In a lot of ways, In the Heart of the Sea is a well-made, but it also sprawls in too many directions for any of it to really land. The underlying quality of the craftsmanship still makes it thoroughly enjoyable, but it doesn’t quite stack up with Ron Howard’s better films.
In the Heart of the Sea starts with Herman Melville visiting the only remaining survivor of the Essex, a whaling ship that was lost in the Pacific Ocean. That survivor, cabin boy Thomas Nickerson, then recounts the story of the Essex’s last fateful voyage. It starts with Owen Chase, played by Chris Hemsworth, being passed over for a promised promotion to Captain for the son from an well-known whaling family. That starts a rivalry for the more experiences Chase having to answer to the inexperienced and haughty captain. The movie spends a lot of time setting up the two as rivals, and positions Chase as the man for viewers to root for, but as the movie goes on the whole rivalry angle is kind of lost.
Their voyage is not successful, starting with a near disaster with a storm and then months without seeing a whale. The lack of success makes them desperate, so they venture into distant waters to find the whales and tragedy strikes. A rogue whale rams the Essex, sinking it and leaving the crew on the whaling boats 2000 miles from land. Now the movie shifts from to a survival tale.
Both halves of the movie are effective, but they don’t quite fit together cohesively. For instance, when they land on a small island, which does not contain enough food or water to support them, Chase and second mate Matthew Joy reveal that they are close as brothers and he tearfully leaves him behind. While they had showed some familiarity in the earlier parts of the film, that closeness was never mentioned until that point. These sorts of little hiccups are all over the movie.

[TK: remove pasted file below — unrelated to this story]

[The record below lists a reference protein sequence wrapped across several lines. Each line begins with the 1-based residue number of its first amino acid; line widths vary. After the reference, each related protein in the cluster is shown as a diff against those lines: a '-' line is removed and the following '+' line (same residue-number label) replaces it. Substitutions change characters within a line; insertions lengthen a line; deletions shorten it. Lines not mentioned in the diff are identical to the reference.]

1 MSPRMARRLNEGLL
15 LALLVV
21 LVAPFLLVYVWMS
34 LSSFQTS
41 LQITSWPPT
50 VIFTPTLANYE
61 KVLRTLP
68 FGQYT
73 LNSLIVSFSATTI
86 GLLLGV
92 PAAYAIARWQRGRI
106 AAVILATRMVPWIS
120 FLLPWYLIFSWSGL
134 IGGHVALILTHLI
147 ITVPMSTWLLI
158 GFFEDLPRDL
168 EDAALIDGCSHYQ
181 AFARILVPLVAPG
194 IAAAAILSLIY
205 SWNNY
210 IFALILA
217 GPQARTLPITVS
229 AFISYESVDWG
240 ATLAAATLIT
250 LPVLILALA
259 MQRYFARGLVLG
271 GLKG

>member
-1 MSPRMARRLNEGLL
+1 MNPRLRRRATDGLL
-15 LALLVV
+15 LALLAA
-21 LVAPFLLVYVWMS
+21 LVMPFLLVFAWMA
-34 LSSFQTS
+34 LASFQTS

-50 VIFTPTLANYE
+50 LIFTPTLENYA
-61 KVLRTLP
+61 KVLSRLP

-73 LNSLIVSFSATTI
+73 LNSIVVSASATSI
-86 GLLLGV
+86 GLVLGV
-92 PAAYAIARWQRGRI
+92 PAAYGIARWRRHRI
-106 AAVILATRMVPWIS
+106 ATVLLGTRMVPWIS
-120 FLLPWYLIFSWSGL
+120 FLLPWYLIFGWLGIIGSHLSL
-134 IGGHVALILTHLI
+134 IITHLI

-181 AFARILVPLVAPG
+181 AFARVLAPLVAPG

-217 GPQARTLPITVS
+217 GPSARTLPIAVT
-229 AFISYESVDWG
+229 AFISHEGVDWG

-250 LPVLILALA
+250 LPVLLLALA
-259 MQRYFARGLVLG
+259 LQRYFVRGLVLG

As an aside, I looked up the story of the Essex after seeing this movie, and I am confused about why some things were changed. The basics are still the same, and I understand some changes to the family stuff back on shore, but other changes, which I won’t detail, are simply not as good as the truth. I okay with some dramatic license, but why change things in a way that makes it less interesting?
Where the film succeeds is in its imagery. This is a beautiful film. Every shot is gorgeous. The ship and its cramped inner working looks amazing. Then there are the incomparable shots of the Essex on the sea, with contrast between the sky and the murky depths of the ocean. It just looks amazing. There are also some very good performances by the cast, with Cillian Murphy being the obvious stand out. To the film’s credit, it eventually gives a nuanced look at the power dynamics between the two leads. Less successful are the cutaways to Melville and the elderly Nickerson, which seem only to detract from the parts people actually want to see.
In the Heart of the Sea is a good story told somewhat badly, but shot wonderfully. Despite its subject matter, it is an easy movie to watch. The sailing shots alone make this movie worth watching. The rest isn’t really bad, but it feels like a lot of different stories haphazardly strapped together. When things do come together, like in the whaling scenes, it is wonderful, but other times is just sort of muddles through. Still, it is worth watching.
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